Gel Polish or Just a Bit of Buffing When Pregnant?
Hormonal factors and growth hormones will help hair, nails, and skin. With the addition of prenatal vitamins and the extra hydration you make sure to get, most moms are excited to see they can truly glow with minimal effort! Your nails will grow when you are pregnant, and this may be your best time to just buff and shape and your hands will look beautiful. But if the new lengths are making you want just a bit more flash, one of the most common questions gynos get ask is: it is safe to get manicures when you are pregnant? Quick answer is yes, but there are several factors to take into consideration when deciding to more than just the manicure and get into the discussion of all the ranges of polish colors and type, specifically getting a gel manicure during pregnancy. Polishes are full of chemicals, and many are unidentified. Chemical absorption through skin and nail beds is always going to be an issue when selecting a polish type. Generally you don't get information on every chemical, but organic polishes have the fewest chemicals in them, and may be worth the slight extra costs for at least while you are pregnant or nursing.
Pregnant women experience an expansion of not only blood volume, but an increase in blood vessels as well. Just as a pregnant woman may be more prone to bleeding gums while brushing teeth, cuticles must be treated with extra care during this time. Pregnancy also makes the skin itself more light sensitive, and prone to pigmentation and damage. So inquire about the kind of lamps used to dry the polish. LED lamps are generally considered safe, whereas UV lamps slightly increase the risk of skin abnormalities such as discoloration, mole changes and induction of precancerous lesions. You can either use a UV-blocking sunscreen or request latex or (latex free if you are allergic) gloves with the tips cut off so the technician can work on your nails while the rest of your hand remains covered. And thus fans are safest without the UV lamps on if you have polish that doesn't need specifically to be set with the light.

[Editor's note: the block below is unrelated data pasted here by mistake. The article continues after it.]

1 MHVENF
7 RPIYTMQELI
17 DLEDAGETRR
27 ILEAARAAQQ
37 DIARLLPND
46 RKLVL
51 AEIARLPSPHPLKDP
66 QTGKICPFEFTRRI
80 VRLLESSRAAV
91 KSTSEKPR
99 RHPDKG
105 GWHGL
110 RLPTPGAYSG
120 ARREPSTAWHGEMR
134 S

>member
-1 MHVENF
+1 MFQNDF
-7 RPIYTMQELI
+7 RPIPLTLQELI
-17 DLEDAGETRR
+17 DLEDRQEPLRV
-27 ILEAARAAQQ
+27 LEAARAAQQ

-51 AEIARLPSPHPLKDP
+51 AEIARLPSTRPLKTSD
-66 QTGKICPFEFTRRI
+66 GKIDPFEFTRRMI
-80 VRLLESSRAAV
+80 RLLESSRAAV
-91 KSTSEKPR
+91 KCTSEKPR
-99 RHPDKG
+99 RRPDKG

The removal process for gel manicures typically requires soaking the fingers in the harsh chemical acetone, which can damage skin and make nails brittle. You can request that a cotton ball be soaked in the removal chemical and or carefully wrapped avoiding skin contact, rather than dipping your fingers in a bath of it.
Inhalation of chemicals can be a consideration if you are at a nail salon rather than at home. As with any time you are going to get your nails done, you want to ensure that there is proper ventilation where you are applying the polish. If you can smell strong fumes when you walk in, you are potentially exposing the baby as well, select a salon with better ventilation.
Pregnant women are more susceptible to getting varicose veins and deep vein clots. The former is merely unsightly, but it's potentially a very serious situation to get a clot. Exercise and movement are the best safeguards against a deep vein clot. So it also important that pregnant women not sit with their legs in the same position for extended periods of time. Make sure to take breaks, wiggle your legs and ankles a bit, and get up and walk if your appointment reaches the one-hour mark. Too much ankle swelling after a manicure would mean you sat for too long. A gel manicure would be best used in moderation, or consider it just for special occasions.
Prenatal vitamins, and the growth hormones of pregnancy, already improve the quality of hair and nails; so if you’re still wary, back to what I said at the start, you may just want to get a gentle shaping and buffing for naturally gorgeous nails. But don't necessarily skip an occasional mani-pedi, the me time is important for moms!